Bluetooth and true wireless earphones might well function as future of audio, and Xiaomi recently launched the Mi True Wireless Earphones 2 in India to capitalise on the trend. That said, the absolute entry-level segment is still alive and strong, and depends entirely on wires and 3.5mm headphone jacks. Xiaomi hasn’t forgotten concerning this segment at all; the business launched its Mi Dual-Driver Earphones earlier in the day this year.
Priced at Rs. 799, the Mi Dual-Driver Earphones is really a simple wired headset with a 3.5mm plug; there’s no fancy electronics or battery here, just good old-fashioned analogue sound. As the name suggests, the main element feature with this headset may be the dual dynamic driver setup in each earpiece, promising a bit more kick to the sound than buyers in this price segment could be used to. Do these earphones meet our expectations? Find out in our review.
Our review unit was black in colour, but we believe that the blue variant looks a bit better; it’s more striking, whilst the black is discreet and a bit harder to notice. Given how good these earphones look, we think it’s better to choose the option that stands out.
Mi Dual-Driver Earphones: Good looks, great build quality
We do not usually have lots of good things to state about the design and quality of affordable wired earphones, but the Mi Dual-Driver Earphones are impressive to say the smallest amount of. The earpiece casings are anodised aluminium, with clear plastic ends covering a carbon fibre-like design. An interesting touch here is that the plastic on the left earbud is convex, while the one on the best earbud is concave. This lets you identify which is which by touch alone. There are magnets inside the earpieces that keep them together when the headset isn’t used, and this design lets the 2 fit together precisely.
The cable on the Mi Dual-Driver Earphones is rubber till the Y-splitter, and braided fabric from there till the 3.5mm plug. This helps it be quite resistant to accidental damage from snags, and fairly tangle-resistant as well. We quite liked the way the earphones felt within our ears. We got a cushty and noise isolating match the largest of the three included pairs of silicone ear recommendations. There’s a three-button inline remote and microphone, which works to regulate playback and adjust volume on compatible devices.
While we’ve heard about plenty of multi-driver setups in more expensive pairs of earphones, a dual-driver setup on a headset priced at under Rs. 1,000 absolutely caught our attention. Each earphone has two dynamic drivers – a larger 10mm unit and a smaller 8mm one. Xiaomi hasn’t step by step how the drivers split sonic frequencies between them, but it’s likely that one of these is focused on the lows while the other takes care of the mid-range and highs. Interestingly, you get a protracted frequency response range of 20-40,000Hz with the Mi Dual-Driver Earphones, which isn’t common in affordable earphones.
Mi Dual-Driver Earphones: Punchy bass
Bass is a little bit of an obsession for the normal Indian earphone user, and the Mi Dual-Driver Earphones deliver generous helpings of it. The use of a dual-driver setup seems to help this along, and we found the low-end to be very distinct and focused. As is usually the case with multi-driver headsets, the Mi earphones also make for good instrument separation. Above anything else, this is a very loud set of earphones; we were comfortable listening at around the 50 percent level with these earphones, where we usually have the quantity at approximately 70 and 80 per cent.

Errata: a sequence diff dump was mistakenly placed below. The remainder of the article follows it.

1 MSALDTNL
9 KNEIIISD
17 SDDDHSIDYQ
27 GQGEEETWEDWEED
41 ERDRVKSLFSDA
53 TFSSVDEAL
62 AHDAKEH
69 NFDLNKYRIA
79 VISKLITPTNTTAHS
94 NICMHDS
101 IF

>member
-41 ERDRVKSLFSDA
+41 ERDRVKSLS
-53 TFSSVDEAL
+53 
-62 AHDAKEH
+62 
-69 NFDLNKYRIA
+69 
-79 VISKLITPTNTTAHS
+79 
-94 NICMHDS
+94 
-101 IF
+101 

Listening to Opposite Ways by Brasstracks, the rumbling electronic bass elements were aggressive and powerful, nevertheless the dual-driver separation meant that the vocals and smooth saxophone hooks were never overpowered and sounded in the same way distinct and ‘up-top’ since the strong low-end. This was evident despite the much busier Light It Up by Major Lazer, which also unveiled a fair level of detail in the fainter elements regardless of the forceful lows.
That said, the bass did sporadically feel a touch too much. In Fatal System Error by Notaker, the reverberations were exciting in the beginning, but the track soon converted into a head-shaking and slightly disorienting rumble that was usually unpleasant. It was possible to bring items to reasonable levels by turning the volume down, but this tended to take away detail and excitement in the sound altogether.
We were quite impressed with the degree of noise isolation on offer with the Mi Dual-Driver Earphones, which, with the loud volume, made for a reasonably immersive listening experience with both music and voices. Performance was decent enough on calls, and the earphones obtain the basics right in this department.
Is this the very best pair of wired earphones you should buy for less than Rs. 1,000? We think so. The Xiaomi Mi Dual-Driver Earphones offer a great combination of design, build quality, and performance. While the bass can occasionally be considered a bit a lot of, the detail and separation does replace this to a large extent.
Unless you truly dislike a lot of bass, here is the ideal set of starter earphones to buy. This is a technically advanced, well-built pair of earphones that is definitely worth the Rs. 799 price tag. If you want something a bit more balanced-sounding, the 1More Piston Fit is a capable alternative.
Price (MRP): Rs. 799
- Looks good, great build quality
- Detailed sound, good separation
- Great value
- Bass can sometimes be excessive
Ratings (Out of 5)
- Design: 4
- Performance: 3
- Value for money: 4.5
- Overall: 4
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